I’ve given up trying to catch up with poems for April. I’ll just write as many as I can during the month and leave it at that.
This “assignment” came from Read Write Poem and I’m not sure what I think of the end result. The idea iss to take a poem that wasn’t working and pick a few lines that you like. Then, sing the lines into a song. Taking the melody, write more lines to go with the poem/song.
I actually think I like my original poem better (the one the first 3 lines came from), but the assignment was fun. I’ve worked my poems into songs before, but never in this manner. The end result isn’t my normal writing style . . . it’s too “sweet” for my tastes – haha.
was her skin soft and welcoming
did you crawl into her
curves of an angel, a friend
did your heart go far away
did your heart come back
with more than you left behind
did your breath turn into one
whole to gaze through
counting the time left to love
did you die a little death
promise the earth
and dreams and the fingers of seeds
did she tie up your wandering
anchor your flight and
ground you impossibly sung?
Haha, well, I was trying to catch up with the rest of the 30 poems in 30 days folks, but it looks like I’m still lagging behind.
This poem was inspired by the Read Write Poem prompt today which said to “write about the thing you didn’t choose” and, well, orange has never been my favourite colour.
I’ve never picked you orange
as a favour as a phase my youth
spent through pinks and purples
stringing the edges of my bedroom
with the white curliness
orange was never curly it was
twang an offense
a softball team jersey hoisted upon
the losingest team on the playground
where only once for a moment
I thought I might find comfort in you
orange, the poppies, sprung about the hill
and me picking a bouquet only to be told
those are California poppies,
you can’t pick them it’s illegal
orange, you betrayer, you opium den
you prison sentence
you were never the greens of my wardrobe
of my fern forest nor were you
my brief affair with red
when it offered a chance
a sports car
a swiss army knife
orange, I’ve never loved you
never let you under my skin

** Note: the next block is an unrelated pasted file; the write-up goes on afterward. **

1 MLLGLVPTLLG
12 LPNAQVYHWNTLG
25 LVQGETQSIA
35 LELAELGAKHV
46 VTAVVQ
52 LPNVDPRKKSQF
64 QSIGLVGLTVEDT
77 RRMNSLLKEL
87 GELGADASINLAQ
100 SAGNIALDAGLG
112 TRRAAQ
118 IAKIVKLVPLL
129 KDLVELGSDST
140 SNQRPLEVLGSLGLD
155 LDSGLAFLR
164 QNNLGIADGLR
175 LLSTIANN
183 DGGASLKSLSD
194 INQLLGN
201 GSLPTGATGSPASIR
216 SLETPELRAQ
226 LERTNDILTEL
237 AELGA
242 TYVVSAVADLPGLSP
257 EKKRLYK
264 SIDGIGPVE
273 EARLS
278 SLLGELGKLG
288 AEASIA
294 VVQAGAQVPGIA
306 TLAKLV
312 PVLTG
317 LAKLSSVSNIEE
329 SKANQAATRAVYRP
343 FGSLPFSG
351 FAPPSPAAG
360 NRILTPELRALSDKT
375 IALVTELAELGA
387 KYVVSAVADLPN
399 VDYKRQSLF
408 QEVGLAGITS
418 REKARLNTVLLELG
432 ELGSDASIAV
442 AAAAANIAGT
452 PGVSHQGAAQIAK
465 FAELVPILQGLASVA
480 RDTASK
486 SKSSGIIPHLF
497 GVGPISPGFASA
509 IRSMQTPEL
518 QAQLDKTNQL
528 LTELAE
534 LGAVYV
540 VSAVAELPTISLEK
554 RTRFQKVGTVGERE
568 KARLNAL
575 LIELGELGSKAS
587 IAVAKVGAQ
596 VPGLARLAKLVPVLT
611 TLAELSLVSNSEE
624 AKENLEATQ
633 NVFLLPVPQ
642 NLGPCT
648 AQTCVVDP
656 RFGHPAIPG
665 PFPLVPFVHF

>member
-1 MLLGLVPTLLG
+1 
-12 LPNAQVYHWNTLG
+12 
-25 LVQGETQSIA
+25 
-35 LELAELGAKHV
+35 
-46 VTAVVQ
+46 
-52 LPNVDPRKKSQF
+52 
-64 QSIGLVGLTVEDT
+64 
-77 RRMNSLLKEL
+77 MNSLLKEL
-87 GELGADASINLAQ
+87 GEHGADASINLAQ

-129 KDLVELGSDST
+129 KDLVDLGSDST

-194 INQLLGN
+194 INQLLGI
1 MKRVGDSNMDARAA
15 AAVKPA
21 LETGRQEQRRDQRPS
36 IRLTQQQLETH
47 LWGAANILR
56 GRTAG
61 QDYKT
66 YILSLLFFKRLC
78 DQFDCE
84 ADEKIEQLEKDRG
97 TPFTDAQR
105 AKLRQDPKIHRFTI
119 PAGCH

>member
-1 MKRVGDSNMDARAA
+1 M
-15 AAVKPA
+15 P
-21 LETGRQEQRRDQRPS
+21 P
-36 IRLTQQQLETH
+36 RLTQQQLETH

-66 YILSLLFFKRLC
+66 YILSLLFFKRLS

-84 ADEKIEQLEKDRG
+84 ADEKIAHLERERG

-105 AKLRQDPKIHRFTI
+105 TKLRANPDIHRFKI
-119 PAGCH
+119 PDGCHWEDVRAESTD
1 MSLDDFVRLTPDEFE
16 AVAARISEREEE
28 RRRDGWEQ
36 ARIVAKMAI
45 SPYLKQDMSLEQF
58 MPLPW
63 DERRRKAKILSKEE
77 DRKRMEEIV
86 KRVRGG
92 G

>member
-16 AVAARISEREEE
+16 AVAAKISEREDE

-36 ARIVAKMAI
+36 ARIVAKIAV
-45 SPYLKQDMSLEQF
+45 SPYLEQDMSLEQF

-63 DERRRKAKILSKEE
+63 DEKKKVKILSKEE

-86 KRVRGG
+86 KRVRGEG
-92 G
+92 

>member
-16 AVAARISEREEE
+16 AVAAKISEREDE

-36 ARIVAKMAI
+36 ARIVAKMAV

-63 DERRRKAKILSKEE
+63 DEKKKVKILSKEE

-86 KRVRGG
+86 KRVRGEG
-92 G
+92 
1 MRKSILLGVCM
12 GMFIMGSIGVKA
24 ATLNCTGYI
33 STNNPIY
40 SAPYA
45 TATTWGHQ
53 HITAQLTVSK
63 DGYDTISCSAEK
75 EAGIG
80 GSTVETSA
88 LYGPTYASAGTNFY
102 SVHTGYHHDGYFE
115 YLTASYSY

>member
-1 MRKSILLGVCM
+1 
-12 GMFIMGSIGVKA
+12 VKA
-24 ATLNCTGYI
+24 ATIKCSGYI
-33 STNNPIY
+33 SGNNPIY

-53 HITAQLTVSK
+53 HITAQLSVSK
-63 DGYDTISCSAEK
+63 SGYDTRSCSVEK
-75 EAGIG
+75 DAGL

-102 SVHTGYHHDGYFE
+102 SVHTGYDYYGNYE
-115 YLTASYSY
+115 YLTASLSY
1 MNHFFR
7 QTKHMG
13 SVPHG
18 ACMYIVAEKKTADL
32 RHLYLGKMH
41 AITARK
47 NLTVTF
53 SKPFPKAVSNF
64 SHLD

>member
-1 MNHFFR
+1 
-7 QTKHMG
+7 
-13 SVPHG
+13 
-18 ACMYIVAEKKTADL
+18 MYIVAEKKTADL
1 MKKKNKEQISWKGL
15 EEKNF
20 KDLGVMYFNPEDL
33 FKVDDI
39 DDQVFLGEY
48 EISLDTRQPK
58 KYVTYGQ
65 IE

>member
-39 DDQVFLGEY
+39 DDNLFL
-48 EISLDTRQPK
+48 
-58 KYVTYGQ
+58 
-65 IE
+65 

even in your soft sunrise I’ve taken you
for granted even in your flames
It’s been so windy in Vancouver lately that the birds have been having trouble flying.
the crow birds are walking today
on nubbly feet knowing nothing of
the intelligence of water only how
it splashes on their weathered feathers
interrupting their commute
the crows wander the graveyard
this is not a metaphor
I live by a graveyard
and birds often stop to consider the stones
under the wolf-shaped tree
they walk and click thoughts letting
the less solemn swallows audition the air
tossed and dizzy in the april wind
what to do when you’re a grounded bird
and the sky is slouching its good-night
can crows sigh at the moon-rise
constellate against the odds
do they know the meaning
of tempting fate?
April 8, 2010
~ ~ ~
And for the second poem today . . . since Bryan Borland wrote in yesterday, I’m going to send you over to his site because his work is lovely bite-sized morsels.
here is PILLOW BITER – which has much bang for the buck and made me laugh.
Okay – so I’m a LITTLE late for Poetry month’s 30 poems in 30 days celebration. I’m going to make up for it by posting TWO poems for the next 4 days. 🙂
Today I pay homage to my mentor and friend Anne Waldman. I was a student of hers at Naropa University in the MFA program, but that was over 15 years ago (egad!). If you know Anne, this poem will mean more to you.
If you don’t know Anne – I have posted a link below to a recording of a well-known Anne poem, Peon, May I Speak Thus. I used to perform this poem during readings because I was fond of it (and because it’s so Anne).
I took Anne Waldman to the Movies
years ago she was visiting in Seattle and asked me
if I wanted to go to the movies and I was
aghast intrigued to think Anne Waldman could go
to the movies and not be propped up in a display case
a dream a metaphor after poet duties were done
not dragging her scarves through the buttered
popcorn stepping over jujube boxes on sticky floors
it was Italian the movie she had wanted to see I
don’t recall the name only that it was not as good
as we’d wanted as it had sounded as it had
promised and so we went for a drink and discussed
the men in our lives the ones we had left or had left
us in poems in ports-of-call in dim kitchens
what did it matter the facts of it the truth
was ours the wine was red
I don’t recall the label but I remember it was
good the night slurred back to us a toast to
our bad men our bad movies our cracked opened lives
April 7, 2010
~ ~ ~
Anne Waldman’s Peon, May I Speak Thus (a litany against AIDS)